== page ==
Coronavirus and food: What you need to know about eating out and stockpiling goods –

Restaurant News

Coronavirus is all that’s on anyone’s lips at the moment.

But when it comes to food, should we be concerned right now about what’s actually touching our lips and going in those bellies?

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According to Julian Cox, Associate Professor of Food Microbiology at UNSW, there’s no readily available evidence that suggests the virus can transmit through food – but we should be mindful of foodservice and contamination.

“Our previous research from previous viruses tells us it’s about transmission from person to person, but there is no evidence at this point that it can be transmitted via food,” Cox said.

“People have got the message that by staying away from people, you will be safer. Getting together in a restaurant is something we are used to doing, but if we think we’re going to come into contact with a virus, that’s a problem.

“I think the whole idea of transmissibility of bad bugs generally is a possibility.

“But again, I don’t think there’s evidence to suggest that coronavirus will survive very well outside of an aerosol from someone coughing or sneezing.

“There’s been contention about using gloves in food preparation – sometimes people might feel they’re too safe and secure, and while they’re wearing gloves they still do the wrong thing in terms of food and personal hygiene – so gloves aren’t a magical barrier in terms of food safety.”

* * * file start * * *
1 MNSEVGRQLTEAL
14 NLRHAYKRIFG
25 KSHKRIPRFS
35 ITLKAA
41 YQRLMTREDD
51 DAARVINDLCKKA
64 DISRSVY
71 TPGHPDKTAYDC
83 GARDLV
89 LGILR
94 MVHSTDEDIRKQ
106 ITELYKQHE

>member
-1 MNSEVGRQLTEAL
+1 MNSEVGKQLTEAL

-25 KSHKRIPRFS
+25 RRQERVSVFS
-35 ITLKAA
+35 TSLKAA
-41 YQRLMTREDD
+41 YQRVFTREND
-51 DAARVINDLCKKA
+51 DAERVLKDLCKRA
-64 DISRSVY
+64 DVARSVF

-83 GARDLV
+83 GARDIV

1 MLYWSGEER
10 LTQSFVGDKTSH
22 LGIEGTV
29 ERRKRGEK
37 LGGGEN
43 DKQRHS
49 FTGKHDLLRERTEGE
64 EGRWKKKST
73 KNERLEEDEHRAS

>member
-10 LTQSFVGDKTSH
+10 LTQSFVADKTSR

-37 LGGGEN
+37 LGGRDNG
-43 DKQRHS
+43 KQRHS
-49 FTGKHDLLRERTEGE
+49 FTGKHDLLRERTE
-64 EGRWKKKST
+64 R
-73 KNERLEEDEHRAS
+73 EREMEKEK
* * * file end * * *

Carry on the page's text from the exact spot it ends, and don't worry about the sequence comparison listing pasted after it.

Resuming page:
No need to stockpile

As the coronavirus continues, people have resorted to panic-buying and stocking up on pantry ingredients – but with such long shelf lives on dry goods, Cox advises we shouldn’t be buying more than we need.

“If we’re talking about things that we generally classify as dry goods, they have a very long shelf life,” Cox said.

“Canned foods, in particular, are what we call commercially sterile – under normal storage conditions, they will last for months or years.

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“They may deteriorate slowly in terms of quality of taste, flavour and so forth – but they’ll remain safe.

“But we don’t need to stockpile – there’ll be plenty to go around for years to come.”

Understanding ‘best before’ dates

“Use by dates and best before dates vary from product to product,” Cox said.

“As a general rule of thumb, fresher products like normal pasteurised milk has a shelf life of roughly 10 days – and that really depends on how well we’re operating our fridge at home.

“If we’re talking about something like yoghurt, where it’s actually preserved through the process of fermentation, then that will last weeks – and it’s often good for up to a month past its use-by date.

“It’ll continue to get more acidic from the process by which it’s made in the first place, and the taste may change a little bit – but typically it remains safe. Although if you open the carton and find fungus inside, throw it out.

“With cheese, be careful – because some moulds are used to make cheeses, but some can produce poisons called mycotoxins which can be very poisonous to the body – so if you’re unsure, throw it out.”

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